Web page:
Alternative policy initiatives in agricultural marketing
More than three-fifths of India’s population draws their livelihood from agriculture that adds just one-fifth to its GDP. There should be obvious serious concerns about efficient functioning of this sector both in terms of its output / productivity and its marketing. While output and productivity are supply side factors, markets provide an intermediate link between producers and final demand by consumers. Efficiently functioning markets add to welfare of producers as well as consumers. Interventions in domestic agricultural markets can affect the efficient allocation of resources negatively thus making domestic agricultural sector less competitive in international markets. This effect can get further magnified through interventions in the border trade policies. Efficient agricultural markets can also be a potent tool for poverty reduction.
Major issues and concerns
- Too many intermediaries resulting in high cost of goods and services
- Inadequate infrastructure for storage, sorting, grading or post-harvest management
- Private sector unwilling to invest in logistics or infrastructure under prevailing conditions
- Price setting mechanism not transparent
- Mandi staff ill-equipped and untrained
- Market information not easily accessible
- EC Act impedes free movement, storage and transport of produce
Alternate Marketing Systems
Indian producers are unable to realize optimal value from their produce and progress further due to fragmentation of land holdings and lack of grass-root level organizations. On the other hand, processors are not in a position to get quality raw material in right quantity.
Besides the share of producer in consumer price is abysmally low due to the presence of middlemen. To overcome these problems, direct marketing, contract farming, direct linkage with Retailers/ Processors/ Exporters and market oriented production are some of the approaches. Recently many initiatives have been taken by NABARD and other organizations to promote and involve Self Help Groups, Joint Liability Groups, Farmer clubs, Farmer Federations, SHG Federations, Producer organizations such as Producer Companies, Producer cooperatives, etc in direct marketing of the farmers’ produce for better price realization.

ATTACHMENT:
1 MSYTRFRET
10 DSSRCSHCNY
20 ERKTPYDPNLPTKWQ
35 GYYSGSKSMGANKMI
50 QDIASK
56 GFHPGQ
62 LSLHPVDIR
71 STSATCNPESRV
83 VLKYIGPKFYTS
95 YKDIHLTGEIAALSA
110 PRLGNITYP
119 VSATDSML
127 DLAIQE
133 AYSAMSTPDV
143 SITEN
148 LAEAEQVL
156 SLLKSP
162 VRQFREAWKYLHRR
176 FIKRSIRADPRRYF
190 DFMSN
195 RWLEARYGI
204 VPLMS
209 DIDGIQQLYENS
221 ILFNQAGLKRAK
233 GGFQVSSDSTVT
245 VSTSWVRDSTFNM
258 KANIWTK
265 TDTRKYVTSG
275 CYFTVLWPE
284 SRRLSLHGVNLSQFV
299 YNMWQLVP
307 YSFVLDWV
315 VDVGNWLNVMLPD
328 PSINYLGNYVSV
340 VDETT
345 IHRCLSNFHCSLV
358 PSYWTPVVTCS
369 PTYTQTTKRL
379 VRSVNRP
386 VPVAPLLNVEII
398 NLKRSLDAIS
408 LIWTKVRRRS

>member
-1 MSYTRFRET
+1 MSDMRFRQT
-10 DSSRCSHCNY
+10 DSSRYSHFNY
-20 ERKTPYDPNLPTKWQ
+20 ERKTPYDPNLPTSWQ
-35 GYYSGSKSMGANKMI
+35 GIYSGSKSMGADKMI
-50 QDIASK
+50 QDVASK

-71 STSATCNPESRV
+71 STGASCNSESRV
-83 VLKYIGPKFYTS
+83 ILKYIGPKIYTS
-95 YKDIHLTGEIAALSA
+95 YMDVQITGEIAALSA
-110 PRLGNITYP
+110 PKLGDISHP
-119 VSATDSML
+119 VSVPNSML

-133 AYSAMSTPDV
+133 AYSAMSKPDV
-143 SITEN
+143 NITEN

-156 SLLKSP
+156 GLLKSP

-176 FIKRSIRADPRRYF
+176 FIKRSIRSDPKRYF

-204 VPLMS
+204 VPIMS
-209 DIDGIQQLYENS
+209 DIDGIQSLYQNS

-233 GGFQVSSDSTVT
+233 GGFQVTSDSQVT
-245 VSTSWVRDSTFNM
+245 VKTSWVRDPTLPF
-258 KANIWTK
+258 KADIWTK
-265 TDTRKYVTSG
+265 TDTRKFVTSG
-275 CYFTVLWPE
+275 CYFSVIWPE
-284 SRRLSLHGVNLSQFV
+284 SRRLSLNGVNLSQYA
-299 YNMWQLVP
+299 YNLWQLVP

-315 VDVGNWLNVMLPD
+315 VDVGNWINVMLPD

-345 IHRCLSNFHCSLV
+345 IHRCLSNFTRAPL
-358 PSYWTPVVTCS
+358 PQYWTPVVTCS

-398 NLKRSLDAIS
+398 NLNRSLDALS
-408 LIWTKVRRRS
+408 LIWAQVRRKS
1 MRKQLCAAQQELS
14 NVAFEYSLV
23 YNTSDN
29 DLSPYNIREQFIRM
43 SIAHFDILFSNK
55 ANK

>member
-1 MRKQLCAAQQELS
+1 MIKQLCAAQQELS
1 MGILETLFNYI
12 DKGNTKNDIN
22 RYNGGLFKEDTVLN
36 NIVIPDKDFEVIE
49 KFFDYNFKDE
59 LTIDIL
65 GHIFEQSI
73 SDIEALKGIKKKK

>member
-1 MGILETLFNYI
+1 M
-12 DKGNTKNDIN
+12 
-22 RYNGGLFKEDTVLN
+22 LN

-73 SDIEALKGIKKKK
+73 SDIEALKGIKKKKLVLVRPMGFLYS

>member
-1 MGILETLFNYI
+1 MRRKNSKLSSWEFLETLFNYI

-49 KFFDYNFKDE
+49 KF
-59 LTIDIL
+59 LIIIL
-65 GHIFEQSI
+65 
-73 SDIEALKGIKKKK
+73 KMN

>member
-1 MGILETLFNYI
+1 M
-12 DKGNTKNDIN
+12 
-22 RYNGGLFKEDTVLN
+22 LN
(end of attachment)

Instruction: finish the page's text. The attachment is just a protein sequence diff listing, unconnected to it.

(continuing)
To promote direct interactions of producers with consumers in fresh produce, there have been farmers’ markets in India in the form of Apni Mandis in Punjab, Rythu Bazaars in Andhra Pradesh, Uzhavar Santhai in Tamil Nadu, and Shetkari Bazaar in Maharashtra, promoted by state agencies. Farmers’ markets have helped participating farmers to become aware of the products required by the markets and helped farmers to improve product quality and diversify their product portfolios, besides bringing about resource use maximization. However, farmers’ markets have not had a major impact on farm incomes as sales through this marketing channel are generally small, both in terms of number of the farmers participating and volumes of produce. The more significant govt. initiatives include Horticultural Producers’ Coop. Marketing & Processing Society (HOPCOMS – a cooperative) in Karnataka and SAFAL F&V project of National Dairy Development Board (NDDB) in Bangalore.